8. Powers (PlayStation Network)

Look, I’m biased for Brian Michael Bendis productions, so I wanted Powers to be good. And it is, it just takes a bit to get there. The pilot for Powers was a rough as it gets. Maybe one of the roughest pilots I have ever seen and I watched that 90’s Justice League pilot like three times. Once the show focused more on Eddie Izzard as Wolfe, things picked up. By the end of season one, things were downright compelling, led by Izzard, Michelle Forbes as Retro Girl and Noah Taylor as the big villain, Johnny Royalle.

The rest of the cast is fine, though a bit unknown, sure. Sharlto Copley is Christian Walker, a former super hero turned cop who lost his powers and now rounds up those who use theirs for bad, not good. One has to guess that many actors turned down the role after the start-and-stop nature of how long it took Powers to become a show. Put any number of rugged lead actors with a tad more range in that role and the show could be a real hit.

It looks like season two is going to focus more on Olesya Rulin as Calista, someone convinced during season one she had powers she had yet to unlock and a lynch pin to the overall story. More attention on her in season two will not be a bad thing.

Show Hero/ Show Lead Support Cast Main Villain Other villains Overall Storyline Crisis of the Week Show “Look” Overall Score
Powers 6.50 6.33 6.67 6.33 6.83 6.20 6.00 6.41

“A so-so execution of a terrific comic book.” – Jordan White

“To be fair, I only watched the pilot and am told the series gets better after that. I loved the comic book series, and the TV show feels like a poor imitation that doesn’t get the tone or characters right. I’d probably give it more of a chance if available on Netflix or Amazon.” — Ian Casselberry

“I have literally never even heard of this show.” – Mike M.



7. Agents of S.H.I.E.L.D. (ABC)

Perhaps the most polarizing show on this list, SHIELD (because it’s annoying to type the punctuation) was really, really, really bad when it started, but the weeks leading up to Captain America: Winter Soldier were better and better until, boom, SHIELD is full of Hydra agents, the world is upside down and suddenly SHIELD, the TV show, was awesome.

Never, maybe in the history of television, has a show gone from being so bad to being so good in an instant. This had to be Marvel’s fault, stunting the show’s growth until the big movie reveal. Frankly, they should have held the show off ABC’s schedule until after that, though from a storyline standpoint that probably wouldn’t have worked. Now, if you hung around long enough, SHIELD is a pretty good show.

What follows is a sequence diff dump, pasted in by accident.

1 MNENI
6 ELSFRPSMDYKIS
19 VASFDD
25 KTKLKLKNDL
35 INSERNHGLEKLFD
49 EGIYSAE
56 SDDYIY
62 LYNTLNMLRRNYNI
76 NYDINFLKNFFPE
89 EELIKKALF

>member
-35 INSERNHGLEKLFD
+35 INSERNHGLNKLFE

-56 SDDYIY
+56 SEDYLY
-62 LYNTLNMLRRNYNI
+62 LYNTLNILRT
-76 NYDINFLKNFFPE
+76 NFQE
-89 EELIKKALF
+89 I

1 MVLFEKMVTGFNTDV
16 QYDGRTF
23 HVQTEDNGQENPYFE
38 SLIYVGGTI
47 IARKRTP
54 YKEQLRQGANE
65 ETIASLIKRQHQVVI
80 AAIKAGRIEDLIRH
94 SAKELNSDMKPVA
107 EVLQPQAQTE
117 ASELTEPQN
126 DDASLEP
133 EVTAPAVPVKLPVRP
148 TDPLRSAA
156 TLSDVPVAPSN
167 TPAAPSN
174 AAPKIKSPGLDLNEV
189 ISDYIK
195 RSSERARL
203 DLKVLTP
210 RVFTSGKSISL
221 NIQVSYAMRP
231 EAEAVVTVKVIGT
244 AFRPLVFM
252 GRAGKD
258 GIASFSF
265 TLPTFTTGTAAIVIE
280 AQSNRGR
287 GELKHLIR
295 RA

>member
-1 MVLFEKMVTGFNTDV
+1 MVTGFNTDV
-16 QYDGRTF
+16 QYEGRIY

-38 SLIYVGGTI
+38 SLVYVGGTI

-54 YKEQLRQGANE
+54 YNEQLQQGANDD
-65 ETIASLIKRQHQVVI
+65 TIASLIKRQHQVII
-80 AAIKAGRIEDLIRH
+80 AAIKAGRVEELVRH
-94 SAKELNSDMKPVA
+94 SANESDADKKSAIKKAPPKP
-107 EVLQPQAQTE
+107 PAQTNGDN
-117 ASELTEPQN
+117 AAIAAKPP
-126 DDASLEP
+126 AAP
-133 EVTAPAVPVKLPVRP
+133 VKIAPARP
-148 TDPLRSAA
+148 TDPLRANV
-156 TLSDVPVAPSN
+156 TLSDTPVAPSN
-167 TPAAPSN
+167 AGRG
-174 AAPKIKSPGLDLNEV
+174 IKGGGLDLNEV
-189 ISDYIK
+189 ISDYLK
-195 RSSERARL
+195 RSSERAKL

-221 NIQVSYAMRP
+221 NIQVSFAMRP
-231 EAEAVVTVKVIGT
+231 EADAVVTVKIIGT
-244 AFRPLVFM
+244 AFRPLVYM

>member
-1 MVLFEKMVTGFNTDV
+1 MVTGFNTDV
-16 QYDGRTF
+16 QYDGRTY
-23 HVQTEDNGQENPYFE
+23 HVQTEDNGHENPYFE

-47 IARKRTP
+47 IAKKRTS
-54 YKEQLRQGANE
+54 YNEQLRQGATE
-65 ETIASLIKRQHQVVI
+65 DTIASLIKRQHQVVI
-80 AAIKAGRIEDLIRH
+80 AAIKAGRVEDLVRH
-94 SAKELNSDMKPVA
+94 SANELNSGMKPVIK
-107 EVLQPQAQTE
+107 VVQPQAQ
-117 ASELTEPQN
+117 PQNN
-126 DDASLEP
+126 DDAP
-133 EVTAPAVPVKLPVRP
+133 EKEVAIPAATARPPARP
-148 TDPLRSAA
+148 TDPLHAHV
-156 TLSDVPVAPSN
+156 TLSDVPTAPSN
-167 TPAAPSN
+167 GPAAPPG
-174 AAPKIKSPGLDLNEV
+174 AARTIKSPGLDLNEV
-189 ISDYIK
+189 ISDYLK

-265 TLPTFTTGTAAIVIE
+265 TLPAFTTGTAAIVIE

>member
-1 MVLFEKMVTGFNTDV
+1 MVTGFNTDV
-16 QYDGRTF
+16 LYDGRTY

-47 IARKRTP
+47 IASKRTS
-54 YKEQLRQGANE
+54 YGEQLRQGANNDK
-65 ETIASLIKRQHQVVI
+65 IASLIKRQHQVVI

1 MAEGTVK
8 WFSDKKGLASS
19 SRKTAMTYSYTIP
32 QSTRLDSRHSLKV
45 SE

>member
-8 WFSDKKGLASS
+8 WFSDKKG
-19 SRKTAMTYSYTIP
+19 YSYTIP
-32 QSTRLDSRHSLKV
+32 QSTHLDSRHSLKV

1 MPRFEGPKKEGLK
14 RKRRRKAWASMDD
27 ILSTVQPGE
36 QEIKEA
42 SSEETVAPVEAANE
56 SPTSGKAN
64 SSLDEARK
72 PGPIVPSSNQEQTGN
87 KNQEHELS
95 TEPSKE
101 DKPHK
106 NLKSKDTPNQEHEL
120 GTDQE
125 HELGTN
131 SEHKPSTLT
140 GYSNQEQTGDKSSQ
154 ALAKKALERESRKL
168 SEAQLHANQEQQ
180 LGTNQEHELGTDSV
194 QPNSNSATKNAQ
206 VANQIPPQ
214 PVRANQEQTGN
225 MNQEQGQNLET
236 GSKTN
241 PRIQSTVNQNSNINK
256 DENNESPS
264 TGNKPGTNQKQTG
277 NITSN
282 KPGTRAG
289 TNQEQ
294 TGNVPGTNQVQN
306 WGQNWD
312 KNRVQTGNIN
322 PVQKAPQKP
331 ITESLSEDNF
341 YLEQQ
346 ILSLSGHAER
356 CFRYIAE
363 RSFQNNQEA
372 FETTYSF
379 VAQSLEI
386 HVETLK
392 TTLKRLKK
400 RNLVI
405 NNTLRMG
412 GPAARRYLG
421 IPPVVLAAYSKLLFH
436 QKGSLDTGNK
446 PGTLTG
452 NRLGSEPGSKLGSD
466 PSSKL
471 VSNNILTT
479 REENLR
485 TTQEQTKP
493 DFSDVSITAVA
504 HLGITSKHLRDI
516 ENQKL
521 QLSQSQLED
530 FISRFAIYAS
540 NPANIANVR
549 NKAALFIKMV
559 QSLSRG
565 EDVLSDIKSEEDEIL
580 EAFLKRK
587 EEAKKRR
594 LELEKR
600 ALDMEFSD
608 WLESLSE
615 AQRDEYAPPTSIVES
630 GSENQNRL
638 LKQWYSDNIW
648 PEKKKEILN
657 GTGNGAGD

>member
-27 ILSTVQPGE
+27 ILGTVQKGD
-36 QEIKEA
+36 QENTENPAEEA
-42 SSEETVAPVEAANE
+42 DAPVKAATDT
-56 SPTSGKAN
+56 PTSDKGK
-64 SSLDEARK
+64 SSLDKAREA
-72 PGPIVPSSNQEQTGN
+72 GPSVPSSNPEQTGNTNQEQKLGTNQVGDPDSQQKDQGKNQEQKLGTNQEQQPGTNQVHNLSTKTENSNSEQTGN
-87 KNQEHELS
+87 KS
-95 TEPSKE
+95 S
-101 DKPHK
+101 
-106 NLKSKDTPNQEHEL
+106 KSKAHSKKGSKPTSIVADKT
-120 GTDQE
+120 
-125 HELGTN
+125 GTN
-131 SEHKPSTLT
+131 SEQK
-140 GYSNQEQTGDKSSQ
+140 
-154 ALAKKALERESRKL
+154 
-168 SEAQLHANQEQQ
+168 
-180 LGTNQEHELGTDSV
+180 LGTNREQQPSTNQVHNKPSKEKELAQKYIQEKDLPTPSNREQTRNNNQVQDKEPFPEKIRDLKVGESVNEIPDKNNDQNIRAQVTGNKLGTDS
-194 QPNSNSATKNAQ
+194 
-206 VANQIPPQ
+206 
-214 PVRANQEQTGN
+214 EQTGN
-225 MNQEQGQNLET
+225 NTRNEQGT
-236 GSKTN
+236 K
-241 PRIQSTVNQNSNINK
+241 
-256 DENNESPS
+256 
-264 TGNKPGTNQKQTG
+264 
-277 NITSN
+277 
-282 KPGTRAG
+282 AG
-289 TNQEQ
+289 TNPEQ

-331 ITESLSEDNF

Led by Clark Gregg as Agent Phil Coulson, the show still has its warts, namely the main villain which, I guess, is former agent turned Hydra henchman (and maybe leader) Grant Ward, played by Brett Dalton. He’s not great, and neither is the character. But the rest of the supporting cast is pretty good, and the show, again, has gotten much better as it’s gotten bigger.

Show Hero/ Show Lead Support Cast Main Villain Other villains Overall Storyline Crisis of the Week Show “Look” Overall Score
SHIELD 7.17 6.88 5.96 5.75 6.46 6.33 7.00 6.51

“I want to like this show, I want to care about it, but I never get pulled in. The HYDRA twist saved season one and the Inhumans storyline is intriguing, but let me know when something interesting happens, and maybe I’ll start watching again.” — Ian Casselberry

“Finally have the right mix in the cast, or at least the mix that works best together.”

“Like Arrow, this show is suffering from being around for a while and not making due on some promises (real or implied) the fanbase took from it.”

“The ‘its all connected’ nonsense has long been proven false, as the show has been set up by movies, but any actual connection is more implied than real, the fact no major MCU stars have made the trip over to AoS other than a few Nick Fury cameos early on is somehow less disappointing than the fact Agent Coulson is supposedly running a SHIELD team under the nose of the Avengers.”

“The truly good episodes are matched one-for-one with the truly unwatchable ones and the average episode seems to be getting worse every season. There was a slight uptick before the mid-season break, which could get people back on board.”

“Sometimes this show is great but overall it is very average.” – Paul L

“The show I’m most disappointed by. When it debuted, I thought “Great- a way to keep the Marvel movies going on TV each week.” It basically became CSI: Marvel. Just a bunch of agents doing stuff every week. Marvel has great heroes and villains — use them! Phil Coulson is a neat character, but building a show around him? I dunno, I can’t get into it. I’ve tried, it’s just lost me.”

“I can’t seem to get into this show no matter how hard I try.” – Zach Burke

“I’ll give Agents of SHIELD this: the show has consistently improved in almost every facet since it debuted. Assuming it continues to improve at this rate, it’ll finally be better-than-average somewhere around Season 10. The fact that I keep watching it is a major personality flaw.” – Matt Terl

“I’m considering Ward the main villain even though he isn’t really. I loved him early on, but feel he’s hung on about a season too long already.” – Joe Coblitz

“Once they figured out what to do with this show, I loved it. The first half season was super blah as they tried to make the show appeal to a mass audience instead of to the comic book people who were actually interested in the show.” – Mike M.

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About Dan Levy

Dan Levy has written a lot of words in a lot of places, most recently as the National Lead Writer for Bleacher Report. He was host of The Morning B/Reakaway on Sirius XM's Bleacher Report Radio for the past year, and previously worked at Sporting News and Rutgers University, with a concentration on sports, media and public relations.